Kubernetes - Setup Rancher as a Docker Container (1/2)

This blog post goal is to install a standalone Rancher instance to be able to provision a Kubernetes cluster through VMware vCenter.

· 4 min read
Kubernetes - Setup Rancher as a Docker Container (1/2)
Photo by Kendall Ruth / Unsplash

Rancher is an open-source platform for deploying and managing containers in production. With Rancher, you can easily provision and manage clusters of servers running Docker, Kubernetes, and other container orchestration platforms. One of the key features of Rancher is its support for Kubernetes, which has become the de facto standard for container orchestration.

The application Rancher for Kubernetes provides a user-friendly interface for creating and managing Kubernetes clusters, as well as deploying and scaling containerized applications on those clusters. With Rancher for Kubernetes, you can easily manage multiple clusters from a single dashboard, making it an ideal solution for organizations that need to run and scale containerized workloads across multiple environments.

Rancher for Kubernetes provides advanced features such as automated cluster deployment, centralized logging and monitoring, integrated networking and storage, and robust security policies. Additionally, Rancher integrates with popular CI/CD tools such as Jenkins and GitHub, making it easy to automate the deployment of containerized applications.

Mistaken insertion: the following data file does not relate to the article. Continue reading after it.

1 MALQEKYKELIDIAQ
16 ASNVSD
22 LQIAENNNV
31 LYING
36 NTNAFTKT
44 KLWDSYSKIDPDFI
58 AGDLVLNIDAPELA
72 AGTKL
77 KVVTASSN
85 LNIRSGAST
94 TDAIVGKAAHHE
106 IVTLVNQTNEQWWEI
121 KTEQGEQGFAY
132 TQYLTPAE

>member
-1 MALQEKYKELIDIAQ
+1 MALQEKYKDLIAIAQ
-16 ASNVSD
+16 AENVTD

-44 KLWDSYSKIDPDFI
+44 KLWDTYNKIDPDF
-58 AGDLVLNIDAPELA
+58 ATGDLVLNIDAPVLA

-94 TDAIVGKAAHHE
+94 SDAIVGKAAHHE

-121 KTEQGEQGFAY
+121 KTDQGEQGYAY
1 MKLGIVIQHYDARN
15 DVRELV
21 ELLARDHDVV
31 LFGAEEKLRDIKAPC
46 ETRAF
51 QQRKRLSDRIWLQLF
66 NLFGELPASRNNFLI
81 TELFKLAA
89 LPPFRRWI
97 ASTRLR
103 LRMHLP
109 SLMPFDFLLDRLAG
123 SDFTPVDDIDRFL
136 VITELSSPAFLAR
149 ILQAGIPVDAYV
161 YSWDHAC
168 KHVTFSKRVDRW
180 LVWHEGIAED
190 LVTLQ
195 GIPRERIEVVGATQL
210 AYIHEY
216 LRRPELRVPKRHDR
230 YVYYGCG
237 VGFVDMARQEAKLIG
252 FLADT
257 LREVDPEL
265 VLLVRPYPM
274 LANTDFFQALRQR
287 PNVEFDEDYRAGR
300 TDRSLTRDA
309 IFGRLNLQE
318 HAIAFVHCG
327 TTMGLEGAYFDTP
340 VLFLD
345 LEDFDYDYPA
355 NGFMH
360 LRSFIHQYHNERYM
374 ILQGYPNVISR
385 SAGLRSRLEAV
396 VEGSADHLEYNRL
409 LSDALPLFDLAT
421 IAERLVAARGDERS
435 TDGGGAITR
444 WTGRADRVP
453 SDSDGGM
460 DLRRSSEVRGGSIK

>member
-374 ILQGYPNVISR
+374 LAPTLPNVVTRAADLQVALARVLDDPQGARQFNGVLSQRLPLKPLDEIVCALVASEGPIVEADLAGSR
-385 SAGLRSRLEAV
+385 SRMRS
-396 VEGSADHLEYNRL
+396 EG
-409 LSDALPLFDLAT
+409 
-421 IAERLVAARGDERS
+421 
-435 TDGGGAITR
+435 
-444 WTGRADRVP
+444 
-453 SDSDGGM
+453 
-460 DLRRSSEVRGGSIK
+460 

Overall, Rancher for Kubernetes is a powerful tool for organizations looking to adopt containerization and microservices architectures at scale. With its user-friendly interface, advanced features, and seamless integration with Kubernetes, Rancher for Kubernetes provides everything you need to deploy and manage containerized applications with confidence.

This blog post goal is to install a standalone Rancher instance to be able to provision a Kubernetes cluster through VMware vCenter.

  • A virtual machine / raspberry pi or any docker available space, I use Ubuntu 22.04 or 24.04
  • ssh authentication with public key (if you need a complete guide on that, just hit me up)
  • Docker installed so we can deploy Rancher
  • Certificates, I chose to bring my own internal CA certificates.
  • Free 80 and 443 ports (no traefik, no nginx)

To install docker just follow this quick guide :

# Add Docker's official GPG key:
sudo apt-get update
sudo apt-get install ca-certificates curl
sudo install -m 0755 -d /etc/apt/keyrings
sudo curl -fsSL https://download.docker.com/linux/ubuntu/gpg -o /etc/apt/keyrings/docker.asc
sudo chmod a+r /etc/apt/keyrings/docker.asc


# Add the repository to Apt sources:
echo \
  "deb [arch=$(dpkg --print-architecture) signed-by=/etc/apt/keyrings/docker.asc] https://download.docker.com/linux/ubuntu \
  $(. /etc/os-release && echo "$VERSION_CODENAME") stable" | \
  sudo tee /etc/apt/sources.list.d/docker.list > /dev/null
sudo apt-get update

next the actual docker installation

sudo apt-get install docker-ce docker-ce-cli containerd.io docker-buildx-plugin docker-compose-plugin -y